-practical advice from a mother of two toddler daughters
Stephanie and Tim took a year off in 2011 to travel around the country in a RV with the intent purpose of helping people. During the year they volunteered with more than 40 non-profits organisations – all with their two little daughters in tow (aged 2 and 4 at that time) and without any childcare.
Stephanie in her blog shares some very practical tips, from her experience, for parents who want to introduce their little children to volunteering. We love how she sums up the essence of volunteering in:
“Volunteering is much more than just completing small projects. It’s awareness as you talk about the experience to friends. It’s encouragement for the staff as they see young ones at work. And let us not forget the impact that service has on a child’s mind and heart. Your child may not remember the details, but the impression is sure to last a lifetime.”
Below are excerpts from her 3-part series on how to volunteer with children.
- Take a tour first. Call an organization in your town and say that you are a potential volunteer that would like to take a tour to learn more. Be sure to mention that you will have your children with you for the tour. As you listen and ask questions, you’ll get a better idea about what the organization does, how they respond to children, and if there are service opportunities available that work with your schedule, your interests, and your children’s ages.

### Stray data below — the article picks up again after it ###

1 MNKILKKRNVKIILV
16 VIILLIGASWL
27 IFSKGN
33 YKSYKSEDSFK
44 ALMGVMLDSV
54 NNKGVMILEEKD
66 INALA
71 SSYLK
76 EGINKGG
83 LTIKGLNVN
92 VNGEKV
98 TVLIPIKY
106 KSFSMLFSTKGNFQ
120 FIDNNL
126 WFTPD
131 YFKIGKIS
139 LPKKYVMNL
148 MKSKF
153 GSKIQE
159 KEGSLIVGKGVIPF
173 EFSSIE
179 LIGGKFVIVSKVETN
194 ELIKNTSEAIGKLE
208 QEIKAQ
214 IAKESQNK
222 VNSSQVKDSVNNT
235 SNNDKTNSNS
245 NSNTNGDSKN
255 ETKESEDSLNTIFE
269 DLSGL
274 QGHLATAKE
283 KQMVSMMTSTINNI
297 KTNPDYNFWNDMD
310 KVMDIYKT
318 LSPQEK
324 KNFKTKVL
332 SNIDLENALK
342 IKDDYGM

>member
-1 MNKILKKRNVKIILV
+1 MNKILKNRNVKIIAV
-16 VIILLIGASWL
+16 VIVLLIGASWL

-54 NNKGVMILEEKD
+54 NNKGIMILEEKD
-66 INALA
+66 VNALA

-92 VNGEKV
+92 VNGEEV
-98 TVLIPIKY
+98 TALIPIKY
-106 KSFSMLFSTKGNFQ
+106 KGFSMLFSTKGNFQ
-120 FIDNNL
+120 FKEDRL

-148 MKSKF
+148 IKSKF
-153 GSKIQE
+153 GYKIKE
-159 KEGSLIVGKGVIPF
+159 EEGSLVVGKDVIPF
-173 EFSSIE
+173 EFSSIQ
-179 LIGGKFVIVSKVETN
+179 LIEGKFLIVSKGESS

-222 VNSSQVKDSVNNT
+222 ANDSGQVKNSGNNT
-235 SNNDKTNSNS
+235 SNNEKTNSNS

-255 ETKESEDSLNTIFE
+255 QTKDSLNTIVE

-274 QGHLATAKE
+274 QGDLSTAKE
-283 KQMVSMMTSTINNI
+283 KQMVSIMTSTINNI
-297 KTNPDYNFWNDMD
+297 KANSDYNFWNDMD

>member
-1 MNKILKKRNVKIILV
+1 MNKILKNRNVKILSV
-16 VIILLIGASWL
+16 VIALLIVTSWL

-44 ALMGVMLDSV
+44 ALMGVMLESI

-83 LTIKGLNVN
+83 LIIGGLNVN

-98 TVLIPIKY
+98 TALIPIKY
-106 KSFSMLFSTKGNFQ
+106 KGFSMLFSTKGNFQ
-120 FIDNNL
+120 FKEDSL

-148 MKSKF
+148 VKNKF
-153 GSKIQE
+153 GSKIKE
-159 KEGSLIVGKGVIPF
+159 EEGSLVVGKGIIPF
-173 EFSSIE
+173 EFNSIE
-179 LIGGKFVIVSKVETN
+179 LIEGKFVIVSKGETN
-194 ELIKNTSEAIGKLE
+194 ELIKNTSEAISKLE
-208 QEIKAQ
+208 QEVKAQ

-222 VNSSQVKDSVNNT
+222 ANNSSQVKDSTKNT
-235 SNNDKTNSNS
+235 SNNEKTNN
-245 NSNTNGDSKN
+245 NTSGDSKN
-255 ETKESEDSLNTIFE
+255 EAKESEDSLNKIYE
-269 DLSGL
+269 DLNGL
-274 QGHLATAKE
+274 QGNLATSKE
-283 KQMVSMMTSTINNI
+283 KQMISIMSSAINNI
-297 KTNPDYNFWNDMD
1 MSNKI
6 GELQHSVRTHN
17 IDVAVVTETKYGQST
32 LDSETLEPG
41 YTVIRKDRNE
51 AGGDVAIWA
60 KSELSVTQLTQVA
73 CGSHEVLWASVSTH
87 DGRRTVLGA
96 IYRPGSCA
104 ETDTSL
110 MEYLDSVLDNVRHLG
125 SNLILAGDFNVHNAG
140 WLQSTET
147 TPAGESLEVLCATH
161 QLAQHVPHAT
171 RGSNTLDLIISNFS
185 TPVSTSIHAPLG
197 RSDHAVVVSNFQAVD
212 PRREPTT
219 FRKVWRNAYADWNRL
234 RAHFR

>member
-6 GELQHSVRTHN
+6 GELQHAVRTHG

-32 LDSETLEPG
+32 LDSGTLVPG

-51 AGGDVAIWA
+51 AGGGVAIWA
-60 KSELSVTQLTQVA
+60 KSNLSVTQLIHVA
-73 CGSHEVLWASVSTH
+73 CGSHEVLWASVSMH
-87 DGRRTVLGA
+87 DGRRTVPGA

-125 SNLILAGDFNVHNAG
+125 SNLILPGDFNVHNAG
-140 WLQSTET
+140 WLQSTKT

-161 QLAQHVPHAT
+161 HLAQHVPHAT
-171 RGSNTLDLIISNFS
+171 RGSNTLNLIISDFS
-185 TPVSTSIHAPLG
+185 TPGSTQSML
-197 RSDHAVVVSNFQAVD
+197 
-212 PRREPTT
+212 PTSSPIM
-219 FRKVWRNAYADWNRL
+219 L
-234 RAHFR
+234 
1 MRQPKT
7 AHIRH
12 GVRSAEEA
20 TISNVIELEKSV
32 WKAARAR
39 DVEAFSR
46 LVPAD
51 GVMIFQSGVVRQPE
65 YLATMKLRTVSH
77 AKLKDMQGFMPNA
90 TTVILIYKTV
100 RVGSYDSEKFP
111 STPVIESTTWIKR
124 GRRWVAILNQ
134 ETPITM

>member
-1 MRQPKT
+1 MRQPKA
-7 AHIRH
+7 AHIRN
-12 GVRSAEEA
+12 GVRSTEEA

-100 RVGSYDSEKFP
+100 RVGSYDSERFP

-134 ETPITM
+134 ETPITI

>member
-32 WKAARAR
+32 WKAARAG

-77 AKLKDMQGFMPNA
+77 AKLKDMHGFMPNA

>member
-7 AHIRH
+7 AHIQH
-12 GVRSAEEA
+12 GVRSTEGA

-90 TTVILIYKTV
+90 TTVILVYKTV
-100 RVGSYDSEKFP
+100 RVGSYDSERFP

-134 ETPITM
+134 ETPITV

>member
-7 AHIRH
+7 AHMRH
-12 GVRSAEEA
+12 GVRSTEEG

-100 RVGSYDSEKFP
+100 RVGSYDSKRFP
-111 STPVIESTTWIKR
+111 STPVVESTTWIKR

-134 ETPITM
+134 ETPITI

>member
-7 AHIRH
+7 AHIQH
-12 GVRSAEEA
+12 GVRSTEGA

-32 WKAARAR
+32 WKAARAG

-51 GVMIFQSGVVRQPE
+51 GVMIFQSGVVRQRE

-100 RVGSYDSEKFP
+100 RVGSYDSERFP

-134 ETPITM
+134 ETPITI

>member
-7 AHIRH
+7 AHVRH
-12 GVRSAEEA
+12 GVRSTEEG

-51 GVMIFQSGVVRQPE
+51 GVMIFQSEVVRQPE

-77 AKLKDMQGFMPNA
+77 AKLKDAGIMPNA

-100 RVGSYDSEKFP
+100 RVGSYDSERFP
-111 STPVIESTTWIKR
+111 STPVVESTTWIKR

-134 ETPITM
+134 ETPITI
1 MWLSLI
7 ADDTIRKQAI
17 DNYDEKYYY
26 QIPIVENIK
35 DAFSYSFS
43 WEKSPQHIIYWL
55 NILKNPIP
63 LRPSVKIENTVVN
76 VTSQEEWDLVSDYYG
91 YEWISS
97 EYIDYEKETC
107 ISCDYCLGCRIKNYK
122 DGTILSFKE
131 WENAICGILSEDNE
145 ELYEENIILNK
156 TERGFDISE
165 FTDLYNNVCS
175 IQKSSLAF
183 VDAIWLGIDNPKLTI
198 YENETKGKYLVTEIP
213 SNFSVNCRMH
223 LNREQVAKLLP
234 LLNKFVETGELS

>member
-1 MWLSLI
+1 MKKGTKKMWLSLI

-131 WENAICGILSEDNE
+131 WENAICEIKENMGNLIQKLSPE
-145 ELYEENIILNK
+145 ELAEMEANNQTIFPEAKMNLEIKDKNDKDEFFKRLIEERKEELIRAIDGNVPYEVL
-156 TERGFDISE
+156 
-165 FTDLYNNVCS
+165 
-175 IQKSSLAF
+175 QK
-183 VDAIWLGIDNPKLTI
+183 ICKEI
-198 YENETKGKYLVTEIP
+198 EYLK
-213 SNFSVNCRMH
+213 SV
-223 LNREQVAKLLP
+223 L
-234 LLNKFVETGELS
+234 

- Sign up – on trial. If you find an organization that you are passionate about, pick a commitment that works for you. Choose once a week, twice a month, or once a quarter. Most organizations will be happy to have you – regardless of the frequency.
- Expect imperfection. There will sometimes be potty training pauses, declarations of boredom, and fights over who-gets-to-sort-the-GIRL-clothes. But you’ll probably find that on MOST days, your children will be excited to serve. They will enjoy being in a new environment. They will know, from somewhere deep inside, that they are making a difference – even at under three feet tall!
- Try your best to schedule volunteer projects when your kids are freshly fed and rested. After breakfast tends to be a good time for our young ones, but take your own child(ren)’s temperament and nap schedule into consideration.
- Bring a backpack. Include diapers, wipes, extra clothes, extra underwear, a wet/dry bag, a snack, and/or a bottle of water. It’s also a good idea to bring along a few coloring books and crayons in case you end up waiting for a project coordinator or instructions.
- If possible, include your spouse or another adult (grandpa, grandma, your sister, etc). It’s much easier if volunteering involves the entire family. The more adult hands, the more peaceful the project will be.
Read how the Sheaffer’s family gave back everyday at Tim’s blog: Give Every Day